Average adjusted gross incomes of those leaving were $20,000 more than the people moving to Illinois. That disparity is considerably larger in Illinois than in any other state. This trend spiked after the 2011 temporary tax-hike but other factors like the state’s level of borrowing and unpaid bills combined with companies moving jobs out of state contribute to the negative attitudes about Illinois.
In FY2014, Illinois lost 26,000 tax returns with taxable incomes totaling $3.4 billion. Nearly 95,000 more people left the state than came to Illinois that year. As demand for state services to help the needy and vulnerable remains stable or grows, Illinois residents will have to pay more taxes unless we can increase the number of jobs.
Unfunded Pension Liability Skyrockets
The Commission on Government Forecasting and Accountability (COGFA) updated the legislature on the state’s liability for employee pensions last week and the numbers were breath-taking. In their November 2016 publication, “Special Pension Briefing,” COGFA estimated the unfunded liability for the five state-managed pension funds grew 17 percent in the past year to a total of $129.8 billion.
The bleak report is, in part, because two of the state’s largest pension funds lowered their assumed rates-of-return on investments which increased the state’s liability to make contributions. Stock market returns have been significantly lower than the assumed rates for many years.
Energy Bill Pushed Forward, as Negotiations Continue
The energy bill I mentioned last week was filed as Senate Bill 1585 and quickly passed out of committee despite ongoing negotiations to remove opposition. The current bill includes subsidies for two Exelon-owned nuclear plants and Dynegy-owned coal fired plants in southern Illinois as well as new rate structures, energy-efficiency requirements and investments in renewable energy. The potential impact on consumers remains the main source of opposition to the bill.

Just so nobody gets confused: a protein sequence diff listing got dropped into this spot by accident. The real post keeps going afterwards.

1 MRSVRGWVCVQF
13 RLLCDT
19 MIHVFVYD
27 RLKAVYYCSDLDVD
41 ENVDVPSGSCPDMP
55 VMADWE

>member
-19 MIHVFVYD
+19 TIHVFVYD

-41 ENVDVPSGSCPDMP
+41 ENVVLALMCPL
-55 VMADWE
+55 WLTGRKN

Advocates explain the bill must be approved by both chambers next week to avoid beginning the process of closing the two nuclear plants at the end of the year. Major parties met over the weekend to hammer out more details and find more common ground. Any changes or amendments to the bill must go back through the committee.
Attend the Inauguration
The historic 100th General Assembly is scheduled to be sworn in at noon on Wednesday January 11th at the University of Illinois Springfield campus. If you would like to join me for the festivities, please contact my office at (815) 748-3494.
In addition to a reception prior to the ceremony, I will be providing lunch for all those who wish to attend and a special tour of the capitol. Space is limited so please call as soon as possible.
Remember Your Blessings
Thanksgiving Day has been celebrated in this country since its earliest days but was formally declared a holiday by Abraham Lincoln in 1863. It is a day to celebrate the food harvest and our many blessings “from our beneficent father who dwelleth in the heavens.” This Thanksgiving, I am reminded of the many blessings I have seen throughout the district, such as the bountiful crop yields and the efforts of many of our neighbors to help those in need.
I’m also grateful for our educational system that brightens the future of America’s youth. Additionally, I’m thankful for the privilege to be your voice in Springfield working to find common ground on the many issues facing our state. Of course, America and Illinois are at an uncertain place in time, but we have a lot to be thankful for when we sit down for this Thanksgiving dinner.
Have an enjoyable day recounting your blessings.